Easter Vigil

One can never be sure just what you will encounter for worship as you visit around the Anglican Church of Or. The Easter Vigil for me is (& should be?) the peak of the Church Year, its crown. “The high point of Holy Week celebrations is known as the Great Vigil of Easter, for it proclaims and celebrates the whole of salvation history and Christ‟s saving work.” It is the climax and completion of the Triduum services: Maundy Thursday, Good Friday, Easter Vigil.

For me it is always one of those leave-your-watch-at-home/ignore-the-clock/forget-about-time type of service. It is a vigil. Long, majestic, glorious.

We were not at home for Easter, so looked for an Easter Vigil. We found one advertised – Easter Vigil with confirmation. Well, we thought, I guess that will make it extra long, and we will need to get there especially early to get a place, but… what does that really matter – it’s the Easter Vigil. So this is what we headed for, and we brought some others with us.

We were surprised, when we arrived, 15-20 minutes before starting, that there were only about 5% of the seats taken. It filled up to about 7%.

The Easter Vigil has four components:

1. The Service of Light.
2. The Ministry of the Word.
3. Baptism or the Renewal of Baptism.
4. The Ministry of the Sacrament.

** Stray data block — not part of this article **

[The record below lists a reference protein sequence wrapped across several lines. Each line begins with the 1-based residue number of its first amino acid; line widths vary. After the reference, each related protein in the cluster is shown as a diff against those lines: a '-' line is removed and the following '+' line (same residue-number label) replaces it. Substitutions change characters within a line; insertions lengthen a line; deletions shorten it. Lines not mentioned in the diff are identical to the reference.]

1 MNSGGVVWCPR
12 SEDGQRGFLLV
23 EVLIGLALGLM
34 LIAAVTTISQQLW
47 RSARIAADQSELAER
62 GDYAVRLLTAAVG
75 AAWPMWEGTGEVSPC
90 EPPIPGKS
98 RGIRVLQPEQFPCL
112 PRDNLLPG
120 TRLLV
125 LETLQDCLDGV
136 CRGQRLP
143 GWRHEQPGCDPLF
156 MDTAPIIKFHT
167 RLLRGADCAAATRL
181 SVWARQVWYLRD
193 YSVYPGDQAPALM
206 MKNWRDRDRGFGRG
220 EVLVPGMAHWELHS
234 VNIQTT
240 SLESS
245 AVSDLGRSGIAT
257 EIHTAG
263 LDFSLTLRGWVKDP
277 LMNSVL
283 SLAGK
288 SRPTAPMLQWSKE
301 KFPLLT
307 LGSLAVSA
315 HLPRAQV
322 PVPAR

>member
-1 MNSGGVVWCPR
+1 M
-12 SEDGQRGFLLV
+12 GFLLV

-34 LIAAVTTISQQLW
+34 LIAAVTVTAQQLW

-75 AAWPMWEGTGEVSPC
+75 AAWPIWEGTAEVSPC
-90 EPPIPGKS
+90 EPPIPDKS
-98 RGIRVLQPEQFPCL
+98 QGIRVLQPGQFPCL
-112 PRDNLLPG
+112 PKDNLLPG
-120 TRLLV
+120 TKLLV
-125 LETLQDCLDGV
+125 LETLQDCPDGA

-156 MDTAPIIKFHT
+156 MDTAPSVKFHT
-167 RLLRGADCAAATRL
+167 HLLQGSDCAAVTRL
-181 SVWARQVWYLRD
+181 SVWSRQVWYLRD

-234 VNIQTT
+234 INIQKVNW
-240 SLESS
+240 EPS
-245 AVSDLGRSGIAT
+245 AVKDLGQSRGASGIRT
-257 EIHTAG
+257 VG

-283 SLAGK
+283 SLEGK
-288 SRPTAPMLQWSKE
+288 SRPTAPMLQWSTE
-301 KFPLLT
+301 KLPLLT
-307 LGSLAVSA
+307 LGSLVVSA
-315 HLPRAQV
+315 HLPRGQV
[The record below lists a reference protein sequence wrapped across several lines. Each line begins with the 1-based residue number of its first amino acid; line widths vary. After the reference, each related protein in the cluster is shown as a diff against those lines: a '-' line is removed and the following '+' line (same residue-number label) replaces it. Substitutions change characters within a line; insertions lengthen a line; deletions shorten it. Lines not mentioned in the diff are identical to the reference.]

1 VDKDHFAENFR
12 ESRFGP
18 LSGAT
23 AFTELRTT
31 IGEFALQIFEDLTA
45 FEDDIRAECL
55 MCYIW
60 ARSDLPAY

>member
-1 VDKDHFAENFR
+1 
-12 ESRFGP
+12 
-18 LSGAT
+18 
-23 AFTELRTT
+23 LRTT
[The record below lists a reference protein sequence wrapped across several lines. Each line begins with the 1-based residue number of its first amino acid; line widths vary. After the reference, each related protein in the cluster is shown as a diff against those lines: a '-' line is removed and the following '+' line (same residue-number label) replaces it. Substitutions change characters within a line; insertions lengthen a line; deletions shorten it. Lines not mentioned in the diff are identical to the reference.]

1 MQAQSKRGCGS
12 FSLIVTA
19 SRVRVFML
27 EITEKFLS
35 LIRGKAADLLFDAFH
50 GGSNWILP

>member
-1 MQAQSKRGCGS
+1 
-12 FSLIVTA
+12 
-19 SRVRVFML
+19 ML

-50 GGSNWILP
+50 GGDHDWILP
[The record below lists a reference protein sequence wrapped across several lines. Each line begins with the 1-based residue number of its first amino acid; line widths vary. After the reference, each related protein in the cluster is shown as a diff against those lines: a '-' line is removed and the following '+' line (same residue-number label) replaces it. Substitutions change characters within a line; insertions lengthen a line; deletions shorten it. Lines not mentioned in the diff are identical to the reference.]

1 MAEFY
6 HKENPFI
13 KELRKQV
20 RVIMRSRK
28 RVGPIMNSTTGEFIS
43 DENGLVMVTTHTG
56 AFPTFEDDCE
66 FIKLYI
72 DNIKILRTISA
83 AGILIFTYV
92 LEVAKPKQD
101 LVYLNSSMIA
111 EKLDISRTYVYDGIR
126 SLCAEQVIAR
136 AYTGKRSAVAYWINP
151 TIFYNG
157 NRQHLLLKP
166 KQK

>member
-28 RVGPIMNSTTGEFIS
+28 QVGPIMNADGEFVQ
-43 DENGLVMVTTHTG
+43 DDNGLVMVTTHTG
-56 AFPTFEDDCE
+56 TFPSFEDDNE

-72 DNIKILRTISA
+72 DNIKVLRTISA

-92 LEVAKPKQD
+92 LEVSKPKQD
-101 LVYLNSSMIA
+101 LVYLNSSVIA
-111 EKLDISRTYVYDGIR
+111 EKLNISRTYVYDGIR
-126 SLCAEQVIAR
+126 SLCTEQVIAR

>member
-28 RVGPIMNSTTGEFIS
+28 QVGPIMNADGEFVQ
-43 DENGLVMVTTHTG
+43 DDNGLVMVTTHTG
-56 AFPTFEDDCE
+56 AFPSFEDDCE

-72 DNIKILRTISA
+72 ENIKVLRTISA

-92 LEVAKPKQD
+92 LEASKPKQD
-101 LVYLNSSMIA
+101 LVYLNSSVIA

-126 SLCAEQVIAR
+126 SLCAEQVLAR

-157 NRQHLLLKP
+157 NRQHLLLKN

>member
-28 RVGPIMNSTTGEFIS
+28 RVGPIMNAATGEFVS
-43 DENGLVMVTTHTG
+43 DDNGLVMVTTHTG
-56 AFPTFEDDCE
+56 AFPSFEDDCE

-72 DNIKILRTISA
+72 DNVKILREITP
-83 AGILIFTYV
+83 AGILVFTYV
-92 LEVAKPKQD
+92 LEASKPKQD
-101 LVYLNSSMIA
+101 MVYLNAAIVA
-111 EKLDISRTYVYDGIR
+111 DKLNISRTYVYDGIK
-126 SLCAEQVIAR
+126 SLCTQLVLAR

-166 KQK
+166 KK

This is true for the Roman Catholic Church, for The Episcopal Church, for the Church of England,…

At the service we attended there were two Old Testament readings, the Paschal candle was lit, The Exultet was sung, there was a reading from Romans, there was no reading from the gospel, no sermon, no prayers of the people, no communion, no Easter acclamation (Alleluia. Christ is risen…); confirmation. And we were out within the hour.

I had never heard of and certainly had not experienced an Easter Vigil without communion! Yes, the Exultet mentioned Christ’s resurrection – but without a Gospel account, without the Easter acclamation (no one even greeted us with that, as I am used to, as we left), and being dismissed with the words that we would “celebrate the Resurrection of Jesus tomorrow”, I think I can be forgiven in wondering – what had I just celebrated?

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